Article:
Ageing is associated with reduced gastric acid output and production of the digestive enzyme pepsin (secreted in the stomach and responsible for the digestion of protein)(3).   Exposure to factors such as Helicobacter pylori infections, smoking, other conditions and medications can all affect acid production by the stomach. Unfortunately, some conditions are treated with proton pump inhibitors which then further reduce gastric acid output.

The consequences of compromised gastric function may include:

  • A reduced ability to absorb nutrients, particularly nutrients that require stomach acid in order for them to be cleaved from their carrier molecules. It has been established that B12, iron, magnesium, calcium and zinc absorption, in particular, are affected by low hydrochloric acid in the stomach(4).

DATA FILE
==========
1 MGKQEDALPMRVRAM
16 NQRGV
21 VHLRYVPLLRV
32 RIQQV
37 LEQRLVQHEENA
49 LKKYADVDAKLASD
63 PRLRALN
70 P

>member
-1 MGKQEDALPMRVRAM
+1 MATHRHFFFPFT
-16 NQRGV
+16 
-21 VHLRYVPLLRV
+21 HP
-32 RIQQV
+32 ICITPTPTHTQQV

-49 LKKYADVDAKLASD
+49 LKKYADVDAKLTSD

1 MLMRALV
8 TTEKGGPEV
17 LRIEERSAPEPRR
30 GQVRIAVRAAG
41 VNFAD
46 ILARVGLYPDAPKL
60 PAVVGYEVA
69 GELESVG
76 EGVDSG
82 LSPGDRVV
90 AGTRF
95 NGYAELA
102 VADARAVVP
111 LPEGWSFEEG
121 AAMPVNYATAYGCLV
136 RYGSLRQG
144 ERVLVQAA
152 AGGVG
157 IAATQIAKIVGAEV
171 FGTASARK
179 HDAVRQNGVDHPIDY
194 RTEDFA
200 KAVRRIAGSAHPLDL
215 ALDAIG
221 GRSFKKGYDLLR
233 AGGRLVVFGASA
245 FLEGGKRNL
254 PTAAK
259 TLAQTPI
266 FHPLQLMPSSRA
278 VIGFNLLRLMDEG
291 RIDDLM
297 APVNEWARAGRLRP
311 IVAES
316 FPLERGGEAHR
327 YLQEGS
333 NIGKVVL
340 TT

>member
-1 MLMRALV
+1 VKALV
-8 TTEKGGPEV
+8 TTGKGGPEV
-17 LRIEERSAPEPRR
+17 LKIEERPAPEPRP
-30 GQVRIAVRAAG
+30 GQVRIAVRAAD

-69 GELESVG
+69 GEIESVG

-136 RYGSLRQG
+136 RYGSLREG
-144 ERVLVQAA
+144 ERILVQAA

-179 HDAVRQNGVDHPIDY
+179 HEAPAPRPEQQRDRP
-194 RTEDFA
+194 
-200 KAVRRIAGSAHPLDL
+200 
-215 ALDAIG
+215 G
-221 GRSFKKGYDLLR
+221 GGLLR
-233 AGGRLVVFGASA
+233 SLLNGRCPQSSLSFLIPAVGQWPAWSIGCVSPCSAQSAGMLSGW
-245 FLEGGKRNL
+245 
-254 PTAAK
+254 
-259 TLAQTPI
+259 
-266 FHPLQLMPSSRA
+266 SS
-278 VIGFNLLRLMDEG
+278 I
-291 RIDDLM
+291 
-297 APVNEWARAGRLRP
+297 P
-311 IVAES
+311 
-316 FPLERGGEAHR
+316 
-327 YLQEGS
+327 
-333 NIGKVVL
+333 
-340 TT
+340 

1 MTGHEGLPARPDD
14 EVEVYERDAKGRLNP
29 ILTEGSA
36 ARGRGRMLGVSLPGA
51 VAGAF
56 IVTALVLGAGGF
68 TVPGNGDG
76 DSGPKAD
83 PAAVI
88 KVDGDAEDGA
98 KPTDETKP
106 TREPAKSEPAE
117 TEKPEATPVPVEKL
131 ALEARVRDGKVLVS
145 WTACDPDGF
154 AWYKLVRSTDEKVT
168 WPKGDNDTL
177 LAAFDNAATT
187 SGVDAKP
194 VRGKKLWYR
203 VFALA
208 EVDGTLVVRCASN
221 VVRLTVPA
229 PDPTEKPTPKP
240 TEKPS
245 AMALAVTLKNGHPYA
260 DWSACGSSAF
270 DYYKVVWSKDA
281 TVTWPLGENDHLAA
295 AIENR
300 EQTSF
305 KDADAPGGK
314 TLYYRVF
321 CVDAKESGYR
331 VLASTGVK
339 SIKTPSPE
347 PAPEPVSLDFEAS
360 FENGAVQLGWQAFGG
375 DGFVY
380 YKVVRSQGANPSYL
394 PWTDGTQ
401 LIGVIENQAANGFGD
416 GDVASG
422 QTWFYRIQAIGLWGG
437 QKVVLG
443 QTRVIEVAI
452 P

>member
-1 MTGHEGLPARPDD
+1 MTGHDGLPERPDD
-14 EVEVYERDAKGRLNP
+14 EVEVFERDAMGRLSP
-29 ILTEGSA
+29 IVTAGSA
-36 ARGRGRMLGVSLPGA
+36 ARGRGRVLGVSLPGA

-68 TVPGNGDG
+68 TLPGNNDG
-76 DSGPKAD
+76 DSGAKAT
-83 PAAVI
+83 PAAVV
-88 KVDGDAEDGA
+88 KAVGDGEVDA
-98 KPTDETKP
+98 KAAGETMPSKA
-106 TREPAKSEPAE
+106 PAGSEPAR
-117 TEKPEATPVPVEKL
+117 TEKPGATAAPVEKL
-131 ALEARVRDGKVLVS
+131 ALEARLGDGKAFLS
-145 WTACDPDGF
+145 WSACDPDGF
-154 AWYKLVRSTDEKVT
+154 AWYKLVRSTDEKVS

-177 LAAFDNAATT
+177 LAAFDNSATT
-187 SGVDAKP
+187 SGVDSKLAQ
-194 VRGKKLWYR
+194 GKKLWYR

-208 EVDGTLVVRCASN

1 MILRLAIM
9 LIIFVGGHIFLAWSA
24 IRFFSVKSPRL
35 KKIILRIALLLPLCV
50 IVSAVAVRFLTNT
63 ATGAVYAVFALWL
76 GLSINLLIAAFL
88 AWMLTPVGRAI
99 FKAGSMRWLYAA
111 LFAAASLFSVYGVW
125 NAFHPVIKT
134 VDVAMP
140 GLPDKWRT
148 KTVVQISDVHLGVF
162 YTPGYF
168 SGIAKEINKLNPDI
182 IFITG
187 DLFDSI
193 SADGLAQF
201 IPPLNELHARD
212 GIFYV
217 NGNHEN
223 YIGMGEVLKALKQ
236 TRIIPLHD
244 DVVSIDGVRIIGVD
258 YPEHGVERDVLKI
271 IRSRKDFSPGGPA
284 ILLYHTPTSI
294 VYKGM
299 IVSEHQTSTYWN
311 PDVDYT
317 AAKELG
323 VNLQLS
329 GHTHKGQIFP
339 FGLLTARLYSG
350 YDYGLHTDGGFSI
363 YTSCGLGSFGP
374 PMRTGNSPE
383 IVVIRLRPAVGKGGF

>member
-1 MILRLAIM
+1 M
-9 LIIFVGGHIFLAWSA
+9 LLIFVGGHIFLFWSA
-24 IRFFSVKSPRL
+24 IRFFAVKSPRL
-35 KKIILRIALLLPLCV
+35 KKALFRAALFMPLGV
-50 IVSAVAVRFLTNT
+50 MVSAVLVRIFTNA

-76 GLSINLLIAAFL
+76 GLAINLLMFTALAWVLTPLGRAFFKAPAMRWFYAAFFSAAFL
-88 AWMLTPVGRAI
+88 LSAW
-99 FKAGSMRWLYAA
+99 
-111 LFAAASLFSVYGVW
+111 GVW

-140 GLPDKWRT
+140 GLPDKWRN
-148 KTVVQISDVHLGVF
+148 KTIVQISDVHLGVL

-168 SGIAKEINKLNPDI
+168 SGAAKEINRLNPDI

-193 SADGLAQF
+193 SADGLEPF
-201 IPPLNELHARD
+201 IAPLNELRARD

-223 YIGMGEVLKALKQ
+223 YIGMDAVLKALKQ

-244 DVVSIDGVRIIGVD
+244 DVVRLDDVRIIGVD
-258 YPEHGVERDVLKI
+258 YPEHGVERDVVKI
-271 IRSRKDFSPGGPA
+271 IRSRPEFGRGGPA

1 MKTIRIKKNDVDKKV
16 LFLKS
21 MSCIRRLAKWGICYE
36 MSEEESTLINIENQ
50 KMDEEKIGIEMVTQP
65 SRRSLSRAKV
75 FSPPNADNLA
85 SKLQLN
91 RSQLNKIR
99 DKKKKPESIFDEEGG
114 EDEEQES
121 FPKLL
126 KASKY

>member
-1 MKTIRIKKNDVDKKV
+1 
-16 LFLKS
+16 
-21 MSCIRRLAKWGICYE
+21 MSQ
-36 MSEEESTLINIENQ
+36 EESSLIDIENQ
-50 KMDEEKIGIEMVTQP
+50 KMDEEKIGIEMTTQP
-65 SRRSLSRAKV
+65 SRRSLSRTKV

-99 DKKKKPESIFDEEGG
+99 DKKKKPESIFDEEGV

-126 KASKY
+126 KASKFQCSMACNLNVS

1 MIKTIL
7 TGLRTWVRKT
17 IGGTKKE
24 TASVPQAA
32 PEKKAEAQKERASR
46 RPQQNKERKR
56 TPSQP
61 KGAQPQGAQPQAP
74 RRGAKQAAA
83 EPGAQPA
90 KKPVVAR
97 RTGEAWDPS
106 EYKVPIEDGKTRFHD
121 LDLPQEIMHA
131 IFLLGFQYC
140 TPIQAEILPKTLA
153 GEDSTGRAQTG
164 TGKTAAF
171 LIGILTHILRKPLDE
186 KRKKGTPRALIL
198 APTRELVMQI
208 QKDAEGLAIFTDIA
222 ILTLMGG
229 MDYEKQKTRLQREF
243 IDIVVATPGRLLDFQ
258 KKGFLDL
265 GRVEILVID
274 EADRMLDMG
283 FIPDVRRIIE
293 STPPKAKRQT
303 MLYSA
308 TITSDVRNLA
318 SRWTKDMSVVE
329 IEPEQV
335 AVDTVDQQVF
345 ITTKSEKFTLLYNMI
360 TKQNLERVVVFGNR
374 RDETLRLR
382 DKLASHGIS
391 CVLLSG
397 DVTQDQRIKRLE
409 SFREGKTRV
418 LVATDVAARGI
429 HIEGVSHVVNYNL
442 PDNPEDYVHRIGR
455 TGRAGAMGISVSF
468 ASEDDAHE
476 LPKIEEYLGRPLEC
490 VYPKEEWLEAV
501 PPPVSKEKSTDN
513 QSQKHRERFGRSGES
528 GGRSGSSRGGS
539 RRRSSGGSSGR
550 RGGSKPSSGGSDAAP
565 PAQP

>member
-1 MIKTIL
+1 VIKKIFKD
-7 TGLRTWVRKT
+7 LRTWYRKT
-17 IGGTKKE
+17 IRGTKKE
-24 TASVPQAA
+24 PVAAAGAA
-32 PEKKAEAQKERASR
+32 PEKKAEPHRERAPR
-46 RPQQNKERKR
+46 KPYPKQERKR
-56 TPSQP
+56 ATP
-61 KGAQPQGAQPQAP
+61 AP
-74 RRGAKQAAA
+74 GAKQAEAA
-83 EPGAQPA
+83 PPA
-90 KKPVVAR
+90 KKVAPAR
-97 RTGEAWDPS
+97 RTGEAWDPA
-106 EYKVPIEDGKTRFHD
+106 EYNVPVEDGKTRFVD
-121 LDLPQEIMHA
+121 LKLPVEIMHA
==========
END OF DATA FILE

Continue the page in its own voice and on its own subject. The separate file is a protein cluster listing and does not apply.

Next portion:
• Reduced protein digestion (due to low hydrochloric acid and pepsin secretion) and therefore absorption. This may also mean that larger protein molecules are present in the small intestine, this can be a trigger for inflammation and leaky gut and is associated with food intolerances, atopic conditions and autoimmune diseases(5).
  • An increased susceptibility to acute gastric infections or an imbalance in the microflora potentially leading to small intestinal bacterial overgrowth (SIBO), dysbiosis or Candida. Stomach acid is essential for destroying excess or unwanted microbes, if this does not happen effectively these microbes can colonise the small intestine which should be relatively sterile(6).